Have a look at the revised version:
Much better, isn’t it?
How to write an impressive resume summary which appeals to recruiters
The next on your to-do list is to come up with a compelling resume objective or summary.
Typically, the resume summary is your way to highlight your biggest achievements. It also serves as an elevator pitch.
Just like you can do many things with a little snippet of code, a lot can be communicated with a few sentences.
So, what’s the difference between the two?
The objective is used mainly by:
- Entry-level candidates
- Self-taught individuals
- Those switching careers
- Internship applicants
- Junior programmers
If you lack practical experience, list your technical credentials in a resume objective. And show how you will benefit your potential employer.
In contrast, if you have some work experience under your belt and want to show off, compile a resume summary. This one is more appropriate for:
- Mid-level and senior applicants
- Niche specialists
- Candidates aiming at managerial and executive positions
Don’t forget to quantify your accomplishments. Link them to verifiable results. Hiring managers want to make sure you’re the right person for the job.
Remember, numbers speak volumes.
2 programmer resume summary examples
Check out this sample summary. Does it sound believable?
Not really. But why?
It’s very bland. The applicant doesn’t provide any useful information.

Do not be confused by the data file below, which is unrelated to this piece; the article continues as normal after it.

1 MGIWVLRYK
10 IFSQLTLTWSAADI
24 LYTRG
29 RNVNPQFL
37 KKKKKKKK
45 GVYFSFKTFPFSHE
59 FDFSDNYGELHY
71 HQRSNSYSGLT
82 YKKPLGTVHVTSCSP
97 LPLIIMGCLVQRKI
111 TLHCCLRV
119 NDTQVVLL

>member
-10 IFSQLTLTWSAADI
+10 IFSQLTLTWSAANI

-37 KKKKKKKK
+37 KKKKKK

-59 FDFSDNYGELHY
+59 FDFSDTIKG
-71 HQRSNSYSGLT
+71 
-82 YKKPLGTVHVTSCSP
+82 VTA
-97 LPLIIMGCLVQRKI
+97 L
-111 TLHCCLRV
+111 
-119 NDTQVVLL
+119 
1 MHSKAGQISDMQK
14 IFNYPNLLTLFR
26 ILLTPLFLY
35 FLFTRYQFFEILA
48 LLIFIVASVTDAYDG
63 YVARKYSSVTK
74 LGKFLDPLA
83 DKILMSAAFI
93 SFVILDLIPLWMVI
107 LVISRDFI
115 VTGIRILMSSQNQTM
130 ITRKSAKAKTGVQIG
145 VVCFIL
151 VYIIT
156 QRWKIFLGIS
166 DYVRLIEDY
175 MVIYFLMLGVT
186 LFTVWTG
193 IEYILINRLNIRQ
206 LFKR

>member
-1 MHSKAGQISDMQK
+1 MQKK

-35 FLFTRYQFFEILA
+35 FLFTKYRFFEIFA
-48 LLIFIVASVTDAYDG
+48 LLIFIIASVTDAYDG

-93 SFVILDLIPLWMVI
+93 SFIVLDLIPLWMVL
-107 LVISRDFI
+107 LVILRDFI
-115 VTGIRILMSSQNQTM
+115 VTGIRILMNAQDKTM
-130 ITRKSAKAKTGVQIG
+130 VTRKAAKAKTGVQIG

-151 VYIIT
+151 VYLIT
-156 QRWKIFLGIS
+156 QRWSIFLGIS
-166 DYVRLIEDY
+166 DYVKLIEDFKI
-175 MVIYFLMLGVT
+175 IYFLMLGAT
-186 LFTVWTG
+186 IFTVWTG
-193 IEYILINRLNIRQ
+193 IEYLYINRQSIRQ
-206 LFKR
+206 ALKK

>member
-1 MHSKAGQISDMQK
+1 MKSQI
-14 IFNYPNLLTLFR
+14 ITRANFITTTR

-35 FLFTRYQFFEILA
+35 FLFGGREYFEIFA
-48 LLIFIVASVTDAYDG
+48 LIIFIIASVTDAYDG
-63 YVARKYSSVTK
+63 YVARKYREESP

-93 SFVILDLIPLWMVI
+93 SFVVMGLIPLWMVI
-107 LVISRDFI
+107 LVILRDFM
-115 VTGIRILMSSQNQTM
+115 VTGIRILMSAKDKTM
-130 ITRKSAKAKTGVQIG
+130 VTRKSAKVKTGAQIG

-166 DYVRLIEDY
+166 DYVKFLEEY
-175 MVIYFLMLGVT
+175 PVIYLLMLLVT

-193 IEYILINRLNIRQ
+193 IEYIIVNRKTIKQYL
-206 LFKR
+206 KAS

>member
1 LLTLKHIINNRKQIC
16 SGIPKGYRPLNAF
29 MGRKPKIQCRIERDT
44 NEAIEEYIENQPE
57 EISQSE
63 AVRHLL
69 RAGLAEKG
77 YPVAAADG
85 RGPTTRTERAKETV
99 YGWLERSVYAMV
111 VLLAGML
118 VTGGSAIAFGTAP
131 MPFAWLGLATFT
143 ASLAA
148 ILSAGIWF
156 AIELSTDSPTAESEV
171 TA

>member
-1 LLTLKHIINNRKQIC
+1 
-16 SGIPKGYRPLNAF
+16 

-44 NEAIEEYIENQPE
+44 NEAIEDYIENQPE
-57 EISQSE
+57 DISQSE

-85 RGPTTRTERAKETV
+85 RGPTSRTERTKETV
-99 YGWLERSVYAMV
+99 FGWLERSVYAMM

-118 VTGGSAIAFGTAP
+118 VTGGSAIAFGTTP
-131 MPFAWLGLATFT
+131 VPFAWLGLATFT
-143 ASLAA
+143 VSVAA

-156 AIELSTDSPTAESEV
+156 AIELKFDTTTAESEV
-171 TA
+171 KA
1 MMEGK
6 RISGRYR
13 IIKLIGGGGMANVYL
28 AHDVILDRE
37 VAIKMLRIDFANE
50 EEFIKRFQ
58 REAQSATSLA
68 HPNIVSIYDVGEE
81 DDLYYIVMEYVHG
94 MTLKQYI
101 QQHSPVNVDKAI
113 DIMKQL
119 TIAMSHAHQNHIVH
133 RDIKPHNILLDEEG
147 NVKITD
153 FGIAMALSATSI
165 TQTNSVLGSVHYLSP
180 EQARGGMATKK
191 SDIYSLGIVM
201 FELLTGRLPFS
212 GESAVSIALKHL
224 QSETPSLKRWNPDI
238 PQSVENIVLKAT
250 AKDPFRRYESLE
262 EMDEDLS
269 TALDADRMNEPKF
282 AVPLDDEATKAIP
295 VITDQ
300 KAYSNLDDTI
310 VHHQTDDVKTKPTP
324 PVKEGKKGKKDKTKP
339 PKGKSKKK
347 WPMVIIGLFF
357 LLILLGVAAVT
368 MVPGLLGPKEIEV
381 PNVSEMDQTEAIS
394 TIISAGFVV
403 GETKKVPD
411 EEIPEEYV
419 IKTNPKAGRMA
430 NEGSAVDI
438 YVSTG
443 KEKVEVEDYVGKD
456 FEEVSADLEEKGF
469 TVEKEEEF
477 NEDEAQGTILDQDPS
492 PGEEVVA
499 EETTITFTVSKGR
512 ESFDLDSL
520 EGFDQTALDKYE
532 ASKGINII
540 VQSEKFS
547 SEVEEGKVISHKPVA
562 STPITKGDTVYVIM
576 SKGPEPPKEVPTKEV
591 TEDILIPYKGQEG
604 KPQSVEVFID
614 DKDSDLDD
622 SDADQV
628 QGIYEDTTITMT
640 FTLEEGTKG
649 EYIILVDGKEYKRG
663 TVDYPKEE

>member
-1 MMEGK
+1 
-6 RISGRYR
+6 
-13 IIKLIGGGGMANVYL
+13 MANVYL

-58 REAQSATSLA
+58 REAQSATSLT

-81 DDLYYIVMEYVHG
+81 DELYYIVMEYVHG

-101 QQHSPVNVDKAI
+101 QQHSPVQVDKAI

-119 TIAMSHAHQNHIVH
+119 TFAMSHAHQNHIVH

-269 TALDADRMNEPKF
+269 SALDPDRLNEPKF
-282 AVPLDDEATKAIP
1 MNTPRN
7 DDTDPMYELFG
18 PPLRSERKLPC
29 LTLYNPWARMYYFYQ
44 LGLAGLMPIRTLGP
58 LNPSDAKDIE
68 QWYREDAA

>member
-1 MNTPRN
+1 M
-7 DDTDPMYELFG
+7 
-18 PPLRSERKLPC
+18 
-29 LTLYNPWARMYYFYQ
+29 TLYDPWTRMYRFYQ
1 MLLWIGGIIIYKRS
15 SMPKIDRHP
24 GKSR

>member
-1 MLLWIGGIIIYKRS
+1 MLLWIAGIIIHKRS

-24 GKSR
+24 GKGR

Yes, the candidate has detailed the amount of experience she has. The business niche is also there. Some of her skills, too.
But nothing says how these were used and to what end. The outcome is missing.
As we mentioned above, summaries are for more experienced professionals. This candidate does not paint a convincing picture of a skilled developer.
Do you know what this looks like?
Someone trying to execute code in front of a potential client and receiving a fatal error.
Here is a better edit of the summary:
Wow, when can this person start work?
If you’re still unsure how to go about the resume summary, don’t get stuck. Finish all the other sections first, then think about what stands out most to you.
Or worse - if there is anything missing.
Pick your proudest accomplishment, quantify it and include it in your summary.
The programmer resume experience section: avoiding infinite loops
You may be wondering - what do infinite loops have in common with your resume?
The answer - unwanted repetition.
Many people fall into the trap of detailing the same job duties for each entry. Nobody wants to read a recycled to-do list.
To bypass this issue, apply the CAR method.
What does CAR stand for?
Think about what have been your biggest challenges at each of your past positions. How did you tackle them? What was the result?
If the job ad is focused around a particular language - customize your resume to reflect this.
For example, let’s say the position asks for someone proficient in Python. When listing your experience, put the tech-related ones in the first two bullet points.
Show how you have used Python in the past. And lead with results!
Because recruiters will immediately see the information they need.
If you show you can do the magic they want with a tool of their choice, expect a callback.
Try to update your resume regularly. Even if you’re not currently searching for a new position. Keep track of your achievements after each performance cycle.